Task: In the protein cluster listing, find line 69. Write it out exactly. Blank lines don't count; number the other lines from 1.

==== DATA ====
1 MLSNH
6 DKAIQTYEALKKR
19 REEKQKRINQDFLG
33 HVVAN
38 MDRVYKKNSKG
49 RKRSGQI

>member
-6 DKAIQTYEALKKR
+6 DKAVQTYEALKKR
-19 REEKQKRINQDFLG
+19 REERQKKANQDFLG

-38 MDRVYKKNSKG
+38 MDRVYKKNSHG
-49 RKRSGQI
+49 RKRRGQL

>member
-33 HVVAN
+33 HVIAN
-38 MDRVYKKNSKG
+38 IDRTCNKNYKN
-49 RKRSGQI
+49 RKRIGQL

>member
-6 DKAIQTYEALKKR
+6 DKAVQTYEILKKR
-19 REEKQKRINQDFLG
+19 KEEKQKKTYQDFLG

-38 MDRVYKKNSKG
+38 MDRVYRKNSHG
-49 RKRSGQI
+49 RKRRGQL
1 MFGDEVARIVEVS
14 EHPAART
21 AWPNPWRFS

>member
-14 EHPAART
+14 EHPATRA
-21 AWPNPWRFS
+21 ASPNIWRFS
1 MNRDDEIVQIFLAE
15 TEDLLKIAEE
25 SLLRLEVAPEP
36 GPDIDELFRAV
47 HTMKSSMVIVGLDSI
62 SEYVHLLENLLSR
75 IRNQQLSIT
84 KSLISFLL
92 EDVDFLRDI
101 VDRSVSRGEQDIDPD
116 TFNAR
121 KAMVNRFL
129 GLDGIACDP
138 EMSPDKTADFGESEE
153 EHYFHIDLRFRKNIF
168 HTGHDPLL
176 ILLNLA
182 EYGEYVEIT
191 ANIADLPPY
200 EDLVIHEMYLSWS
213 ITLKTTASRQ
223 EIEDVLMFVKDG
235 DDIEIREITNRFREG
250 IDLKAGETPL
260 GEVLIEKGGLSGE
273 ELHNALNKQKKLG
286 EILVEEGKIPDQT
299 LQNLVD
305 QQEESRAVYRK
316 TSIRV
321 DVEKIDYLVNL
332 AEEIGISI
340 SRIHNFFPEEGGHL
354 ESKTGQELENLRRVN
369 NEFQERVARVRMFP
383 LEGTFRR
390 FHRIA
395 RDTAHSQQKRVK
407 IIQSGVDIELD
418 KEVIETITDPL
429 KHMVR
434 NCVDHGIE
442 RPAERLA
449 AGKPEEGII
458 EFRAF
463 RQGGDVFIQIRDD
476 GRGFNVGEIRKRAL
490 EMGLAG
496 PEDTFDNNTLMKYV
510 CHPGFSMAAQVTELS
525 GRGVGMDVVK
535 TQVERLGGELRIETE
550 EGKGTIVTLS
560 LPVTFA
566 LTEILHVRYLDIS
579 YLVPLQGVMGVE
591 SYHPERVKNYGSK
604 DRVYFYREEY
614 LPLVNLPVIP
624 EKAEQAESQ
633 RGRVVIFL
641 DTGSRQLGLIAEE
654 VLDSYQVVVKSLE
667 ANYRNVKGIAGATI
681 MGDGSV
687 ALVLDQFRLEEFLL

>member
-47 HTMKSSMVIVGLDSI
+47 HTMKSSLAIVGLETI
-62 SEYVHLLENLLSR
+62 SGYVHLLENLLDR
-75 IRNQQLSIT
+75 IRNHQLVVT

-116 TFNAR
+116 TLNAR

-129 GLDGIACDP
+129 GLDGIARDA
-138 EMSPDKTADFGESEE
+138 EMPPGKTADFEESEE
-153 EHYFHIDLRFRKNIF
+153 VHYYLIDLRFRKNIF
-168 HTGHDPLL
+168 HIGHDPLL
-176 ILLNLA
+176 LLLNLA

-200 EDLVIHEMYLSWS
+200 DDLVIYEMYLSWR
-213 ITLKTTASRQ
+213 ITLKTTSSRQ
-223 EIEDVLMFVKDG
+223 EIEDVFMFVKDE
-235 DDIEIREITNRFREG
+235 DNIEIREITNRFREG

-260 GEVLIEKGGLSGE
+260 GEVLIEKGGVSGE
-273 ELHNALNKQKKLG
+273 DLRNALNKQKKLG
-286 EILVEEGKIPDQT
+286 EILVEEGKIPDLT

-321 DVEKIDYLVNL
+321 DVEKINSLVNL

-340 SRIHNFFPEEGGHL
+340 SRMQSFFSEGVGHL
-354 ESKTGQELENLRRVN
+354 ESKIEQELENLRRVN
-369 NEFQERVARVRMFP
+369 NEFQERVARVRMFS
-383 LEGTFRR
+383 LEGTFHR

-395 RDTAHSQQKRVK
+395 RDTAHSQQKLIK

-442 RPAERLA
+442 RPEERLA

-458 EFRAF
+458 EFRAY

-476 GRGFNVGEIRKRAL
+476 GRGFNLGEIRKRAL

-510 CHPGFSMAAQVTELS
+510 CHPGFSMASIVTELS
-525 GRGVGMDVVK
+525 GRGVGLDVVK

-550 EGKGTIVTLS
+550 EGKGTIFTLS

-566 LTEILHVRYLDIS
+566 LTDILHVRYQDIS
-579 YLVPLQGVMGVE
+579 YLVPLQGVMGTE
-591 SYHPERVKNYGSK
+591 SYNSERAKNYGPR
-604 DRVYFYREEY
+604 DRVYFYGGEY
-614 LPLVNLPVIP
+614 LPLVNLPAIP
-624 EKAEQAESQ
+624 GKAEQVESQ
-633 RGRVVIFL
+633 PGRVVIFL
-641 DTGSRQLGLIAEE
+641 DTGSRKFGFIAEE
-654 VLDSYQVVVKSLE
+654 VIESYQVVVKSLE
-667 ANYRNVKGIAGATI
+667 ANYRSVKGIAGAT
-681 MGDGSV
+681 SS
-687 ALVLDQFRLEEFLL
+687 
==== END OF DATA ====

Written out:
316 TSIRV